Interview// Nabil Gholam on his book eastwest

Interviewed by Liyan Al Jabi

Since its foundation in 1994, architects (ngª) has been at the forefront of architecture and planning in the Mediterranean and Arabic world. Today, ngª has grown into an international multidisciplinary team of architects, planners, designers and consultants with a portfolio spanning an extensive list of projects in architecture and urbanism. ngª has attracted attention, winning several competitions and major international awards, while being featured in numerous publications. In parallel with ngª growing reach, a European office has been established in Barcelona in 2006 and relocated to Seville in 2010 in order to direct the firm’s international ventures. ngª not only finds simple solutions to complex problems and breathes life into projects, but believes in design as the best way to creating lasting real architecture.

HKZ had the opportunity to discuss with Nabil Gholam, the mastermind behind nabil gholam architects ngª, his newly published book eastwest which features 35 projects, sketches and interviews including critical essays by Kenneth Frampton and Gokhan Karakus, and project texts by Warren Singh-Bartlett.

“Set against the backdrop of global architectural production, the work of the Lebanese architect Nabil Gholam and his associates defies easy classification. On the one hand it can be regarded as a competent, modern, global practice for which the legendary SOM is still a model. On the other, NGA are capable of creating works that possess a uniquely grounded, local character at a variety of scales, from one-off luxury villas to the occasional monumental project at an urban scale, as in their entry for the Jabal Omar International Design Competition, planned for Mecca in Saudi Arabia at the turn of the millennium. It is paradoxical that this prosperous, sophisticated practice should be located in what is still, despite its prosperity, the unstable and often violent environment of Beirut.” eastwest , 2014 – forward by Kenneth Frampton.

 

HKZ: How and why publish now?

NG: 20 years is a good stretch, we refrained for a while, until it became a case of better late than ever.  It started with the arc of our work in and , a vision for the city, its architecture and urbanism that was extended to the region and now the world.

HKZ: Through your designs, we can notice the growth from a single commission to a wide range of projects and typologies. How would you describe this journey?

NG: The journey was and is still fun.  In our field, a lot of the excitement comes from the range of subjects. Discovery on new subjects while honing and pushing the envelope on the familiar ones.  It is complementary. We focus on how people are living, the cultural and natural context to support a sense of harmony in social and environmental relations.

HKZ:The title of your book eastwest indicates the international body of work at ngª, we see how you embrace the physical and intangible qualities of each context instead of modernist pragmatism, how does this come into play with your architectural style?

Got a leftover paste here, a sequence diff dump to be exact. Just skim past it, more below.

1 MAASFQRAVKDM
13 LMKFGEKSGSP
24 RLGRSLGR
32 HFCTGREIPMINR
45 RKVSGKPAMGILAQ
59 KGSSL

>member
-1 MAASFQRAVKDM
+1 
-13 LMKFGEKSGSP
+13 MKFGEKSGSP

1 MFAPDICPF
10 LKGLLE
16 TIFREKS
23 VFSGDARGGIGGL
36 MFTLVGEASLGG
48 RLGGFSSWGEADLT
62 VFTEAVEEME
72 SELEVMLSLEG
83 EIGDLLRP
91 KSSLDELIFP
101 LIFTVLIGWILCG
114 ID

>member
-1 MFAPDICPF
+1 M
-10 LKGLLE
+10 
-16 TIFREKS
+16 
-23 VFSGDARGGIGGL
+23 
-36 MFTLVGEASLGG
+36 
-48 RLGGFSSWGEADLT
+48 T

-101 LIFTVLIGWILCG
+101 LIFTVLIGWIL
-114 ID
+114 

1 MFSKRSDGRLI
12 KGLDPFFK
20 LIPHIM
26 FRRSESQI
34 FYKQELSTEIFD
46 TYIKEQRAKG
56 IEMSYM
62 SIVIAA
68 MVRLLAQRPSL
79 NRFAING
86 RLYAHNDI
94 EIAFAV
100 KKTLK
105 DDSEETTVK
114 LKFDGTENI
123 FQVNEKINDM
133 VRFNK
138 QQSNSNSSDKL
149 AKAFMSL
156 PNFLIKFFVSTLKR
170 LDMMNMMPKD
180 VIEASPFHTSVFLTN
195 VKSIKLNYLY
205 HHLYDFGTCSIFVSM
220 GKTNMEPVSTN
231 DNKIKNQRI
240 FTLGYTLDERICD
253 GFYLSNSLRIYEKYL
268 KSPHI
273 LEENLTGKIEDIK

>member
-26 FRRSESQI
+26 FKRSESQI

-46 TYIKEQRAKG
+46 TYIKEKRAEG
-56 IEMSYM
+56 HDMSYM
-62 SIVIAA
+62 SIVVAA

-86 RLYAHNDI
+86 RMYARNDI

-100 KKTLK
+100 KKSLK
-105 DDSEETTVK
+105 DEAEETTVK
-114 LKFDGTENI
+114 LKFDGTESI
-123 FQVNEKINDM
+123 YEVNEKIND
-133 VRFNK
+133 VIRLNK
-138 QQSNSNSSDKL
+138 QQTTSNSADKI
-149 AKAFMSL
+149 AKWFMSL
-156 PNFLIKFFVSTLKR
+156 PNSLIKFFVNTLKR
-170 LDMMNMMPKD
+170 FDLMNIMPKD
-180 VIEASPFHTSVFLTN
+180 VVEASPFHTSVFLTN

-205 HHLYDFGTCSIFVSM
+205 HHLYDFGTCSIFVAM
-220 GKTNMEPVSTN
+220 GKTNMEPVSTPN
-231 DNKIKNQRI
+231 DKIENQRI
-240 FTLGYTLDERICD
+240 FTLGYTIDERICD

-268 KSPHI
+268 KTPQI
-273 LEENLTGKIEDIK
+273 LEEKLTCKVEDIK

NG: We try not worry about style and signature, but work on the pertinence to the place, the spaces, and their envelopes themselves.  I believe more and more in a cohesive but adapted body of works than a slapped specific “line” in this more and more branded world of ours.

HKZ: This book documents the diversity and innovation of nga’s architectural practice, how do you foster this inside your office?  What keeps you going forward every day?

NG: With some difficulty at times, in our Beirut office, it depends on what’s going on around us too, I mean politically and in the streets. We have a firm idea but we remain open to adapt and evolve with it. What keeps us going forward is mostly starting on the new projects, or to say it differently, the current and new people we work with, the clients, consultants, teams, etc…

This is what ultimately fuels it.

HKZ: eastwest gives a momentary understanding of your architectural principles. Can you explain this in terms of its own concern with tectonics, typology and how they relate to each other and to their environment?

NG:I always prefer to have the buildings explain, never was very articulate in this field, but I seem to find past and universal / timeless values inspirational.

HKZ: Your practice’s work is unified by meticulous attention to materiality and spatial qualities and a relentless focus on refined design. How do you commit to this every single project from inception to completion?

NG: Resilience, like everybody else. An essential ingredient we often overlook. And we’re also passionate about the inherent “poetry” that architecture can give for lack of a better word that supports the resilience. This resilience also backs a serious commitment to details throughout the process from design to construction.

HKZ: Looking through the pages we see fragments of your life, observations and inspirations, how do these fuel your architecture?

NG: Again, I am not sure how to articulate the transfer, but I have noticed that with time most of the inspirations come from people, music, landscapes, natural or vernacular things, situations, etc and generally less and less from the architectural production world at least the recent one. We live in the world and I am concerned for how we all live in it. Architecture has a central place in that daily life that touches many aspects of it all.

For previous projects by ngª click

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